Fruitland School District superintendent Teresa Fabricius was aware in 2018 of “rumors” that then-Fruitland High principal Mike Fitch allegedly harassed females at the school, but she said she didn’t have enough information to investigate those complaints, according to court filings obtained by Idaho Education News.
Megan Fenton, a former employee of Fruitland High School, filed a lawsuit against Fruitland, Fabricius and Fitch last year. The suit alleges that the district created a hostile environment, where Fenton was sexually harassed and discriminated against because of her gender. In their responses to that lawsuit, filed late February in U.S. District Court, both Fruitland and Fitch refute her claims.
The lawsuit follows a criminal trial last year, where a jury acquitted Fitch of charges that he sexually battered Fenton, who worked as a counselor at Fruitland High.
Fenton’s lawsuit claims that Fabricius and the school district failed to address concerns that Fitch was harassing students and staff at the school. It also says that the district allowed Fitch to continue acting as principal of Fruitland High School even after the Idaho State Police began investigating his behavior.
Fruitland’s response to that lawsuit argues that Fabricius couldn’t initiate an investigation with only “hearsay rumors” about Fitch’s behavior, and that Payette County Prosecutor Ross Pittman told her to keep information about the state police investigation confidential. Fitch also filed a response to the lawsuit, in which he admits to corresponding with Fenton but denies allegations he ever battered her or was inappropriate with students.
The federal lawsuit claims that Fitch engaged in “flirtatious and inappropriate” conduct with high school students and staff at the school, allegations that Fitch denies. It further argues that Fabricius “received reports” of these allegations four separate times between March and August of 2018, but the district “failed to conduct any investigation or take any steps to protect Ms. Fenton and other students and staff at Fruitland High School.”
Fabricius did receive complaints about Fitch’s behavior in 2018, the district says in its reply to the lawsuit. But, those reports were “vague hearsay rumors,” the district argues. Fabricius encouraged tipsters to bring her more information, the court filing says, but nobody “produced any first-hand knowledge of inappropriate conduct, and none of the unnamed alleged victims ever reported any misconduct to Fabricius or the board.”
The Fruitland School District attorney told Fabricius that she couldn’t start an investigation based only on rumors, the district’s response says.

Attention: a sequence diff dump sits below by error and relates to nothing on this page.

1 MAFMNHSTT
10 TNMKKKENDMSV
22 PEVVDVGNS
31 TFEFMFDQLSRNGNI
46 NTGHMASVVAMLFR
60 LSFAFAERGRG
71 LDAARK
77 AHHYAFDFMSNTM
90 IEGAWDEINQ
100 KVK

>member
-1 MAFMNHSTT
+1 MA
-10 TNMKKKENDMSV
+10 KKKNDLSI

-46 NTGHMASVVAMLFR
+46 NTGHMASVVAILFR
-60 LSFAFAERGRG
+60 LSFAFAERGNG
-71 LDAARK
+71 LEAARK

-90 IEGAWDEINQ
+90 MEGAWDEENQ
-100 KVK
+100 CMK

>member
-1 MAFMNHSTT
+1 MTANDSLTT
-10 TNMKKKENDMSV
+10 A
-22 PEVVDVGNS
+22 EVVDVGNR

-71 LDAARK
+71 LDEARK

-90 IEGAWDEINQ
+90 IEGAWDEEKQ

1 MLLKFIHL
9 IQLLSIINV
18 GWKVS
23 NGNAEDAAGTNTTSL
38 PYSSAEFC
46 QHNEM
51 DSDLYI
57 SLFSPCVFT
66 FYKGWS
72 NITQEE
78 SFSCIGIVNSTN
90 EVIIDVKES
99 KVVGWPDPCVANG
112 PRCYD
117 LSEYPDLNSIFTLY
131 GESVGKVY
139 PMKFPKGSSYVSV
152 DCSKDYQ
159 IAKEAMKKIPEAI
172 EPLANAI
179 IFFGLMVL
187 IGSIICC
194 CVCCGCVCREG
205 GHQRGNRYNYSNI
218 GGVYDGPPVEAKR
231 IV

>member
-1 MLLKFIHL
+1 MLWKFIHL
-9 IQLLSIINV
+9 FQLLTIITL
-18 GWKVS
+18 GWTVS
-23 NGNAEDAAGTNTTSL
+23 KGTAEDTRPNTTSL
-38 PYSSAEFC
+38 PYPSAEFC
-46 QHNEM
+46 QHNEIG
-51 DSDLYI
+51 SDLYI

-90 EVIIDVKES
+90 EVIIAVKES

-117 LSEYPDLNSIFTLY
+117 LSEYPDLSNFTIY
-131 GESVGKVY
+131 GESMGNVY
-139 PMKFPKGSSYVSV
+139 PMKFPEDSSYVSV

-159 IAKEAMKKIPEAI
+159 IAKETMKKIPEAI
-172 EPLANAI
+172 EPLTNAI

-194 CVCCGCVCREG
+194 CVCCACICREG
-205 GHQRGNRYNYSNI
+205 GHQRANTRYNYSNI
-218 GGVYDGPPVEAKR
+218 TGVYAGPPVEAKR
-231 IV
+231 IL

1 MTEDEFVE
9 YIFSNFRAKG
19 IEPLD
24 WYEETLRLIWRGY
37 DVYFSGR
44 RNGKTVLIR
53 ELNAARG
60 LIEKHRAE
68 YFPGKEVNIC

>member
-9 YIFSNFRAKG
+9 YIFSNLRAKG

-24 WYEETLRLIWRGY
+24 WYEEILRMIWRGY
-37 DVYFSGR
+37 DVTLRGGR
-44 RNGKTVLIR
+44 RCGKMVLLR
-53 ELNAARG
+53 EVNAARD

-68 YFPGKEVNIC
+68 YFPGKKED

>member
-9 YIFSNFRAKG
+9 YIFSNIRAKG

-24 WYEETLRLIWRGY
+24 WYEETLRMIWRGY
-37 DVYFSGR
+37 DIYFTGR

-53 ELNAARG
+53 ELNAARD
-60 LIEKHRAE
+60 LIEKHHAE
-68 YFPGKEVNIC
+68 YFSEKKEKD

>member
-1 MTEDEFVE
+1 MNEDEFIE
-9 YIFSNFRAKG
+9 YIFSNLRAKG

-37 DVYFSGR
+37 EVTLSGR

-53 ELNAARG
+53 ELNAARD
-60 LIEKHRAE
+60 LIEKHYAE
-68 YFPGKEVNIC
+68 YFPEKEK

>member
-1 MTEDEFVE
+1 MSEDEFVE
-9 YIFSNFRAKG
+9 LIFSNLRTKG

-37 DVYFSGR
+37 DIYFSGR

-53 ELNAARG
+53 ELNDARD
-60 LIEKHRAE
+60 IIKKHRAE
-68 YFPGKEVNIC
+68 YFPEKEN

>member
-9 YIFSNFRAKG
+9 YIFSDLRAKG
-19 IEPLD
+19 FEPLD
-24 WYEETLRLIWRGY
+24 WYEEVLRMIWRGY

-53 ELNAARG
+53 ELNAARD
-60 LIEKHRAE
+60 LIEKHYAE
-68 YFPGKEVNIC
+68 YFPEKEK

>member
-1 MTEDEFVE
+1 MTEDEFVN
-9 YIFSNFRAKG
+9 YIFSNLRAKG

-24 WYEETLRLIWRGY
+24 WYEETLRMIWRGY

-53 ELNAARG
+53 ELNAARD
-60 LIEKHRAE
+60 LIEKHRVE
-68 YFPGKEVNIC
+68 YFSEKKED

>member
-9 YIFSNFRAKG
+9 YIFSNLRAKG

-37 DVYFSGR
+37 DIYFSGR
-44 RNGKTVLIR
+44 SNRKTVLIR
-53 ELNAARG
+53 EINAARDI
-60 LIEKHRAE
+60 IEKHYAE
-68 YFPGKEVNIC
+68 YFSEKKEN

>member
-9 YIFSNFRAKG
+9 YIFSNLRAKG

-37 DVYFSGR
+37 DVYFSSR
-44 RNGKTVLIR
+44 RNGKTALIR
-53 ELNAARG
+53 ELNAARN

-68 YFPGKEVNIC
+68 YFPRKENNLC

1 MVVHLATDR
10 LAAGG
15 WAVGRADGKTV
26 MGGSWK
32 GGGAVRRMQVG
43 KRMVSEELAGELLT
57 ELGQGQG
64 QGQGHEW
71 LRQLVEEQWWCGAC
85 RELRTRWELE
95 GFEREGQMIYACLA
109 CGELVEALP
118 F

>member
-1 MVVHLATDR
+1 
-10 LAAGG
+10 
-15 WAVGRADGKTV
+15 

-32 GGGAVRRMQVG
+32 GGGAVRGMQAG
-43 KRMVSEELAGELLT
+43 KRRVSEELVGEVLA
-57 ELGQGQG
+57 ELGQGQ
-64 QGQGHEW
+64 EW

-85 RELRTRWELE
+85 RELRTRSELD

Another point of contention in the lawsuit is the district’s delay in placing Fitch on administrative leave when he was under police investigation.
Idaho State Police opened an investigation into Fitch in August of 2018, following allegations that Fitch had been inappropriate with students. The district did not place Fitch on administrative leave until November of that year. Fitch was never charged in relation to conduct with students.
In the court documents, Fabricius alleges that she first learned of the Idaho State Police investigation from another staff member in late September, nearly a month after the investigation began.
When Fabricius heard about the investigation, the response says, she contacted Payette County Prosecutor Pittman.
“Pittman stressed her knowledge of the investigation must be kept completely confidential,” the response says. Fabricius says she was not aware of any specifics of that investigation, and that Pittman told her that he would let her know immediately if he thought there was any “imminent danger.”
“Because Ms. Fabricius had not received any firsthand complaints by any alleged victim or from anyone with first-hand information, and based upon Mr. Pittman’s assurances there was no current threat to students or staff, Ms. Fabricius decided to defer to the law enforcement investigation upon advice of the District’s attorney,” the document says.
Pittman declined to comment on the district’s description of events, saying he could not discuss pending litigation.
The response says Fabricius followed up with Pittman through October and November, and Pittman never notified her of any risk to the safety of students and staff. While the investigation was ongoing, he told her at the time he “did not believe criminal charges would be filed against Mr. Fitch,” the response says.
The dynamics of that investigation shifted in November, when Megan Fenton told police that Fitch had sexually harassed and assaulted her.
Fabricius learned of those allegations on November 15, the same day that Fenton interviewed with police, the district’s response says.
“After reviewing the report later that day, Ms. Fabricius immediately took steps necessary to place Fitch on administrative leave,” the district response says. The board voted to put Fitch on leave the next day, November 16.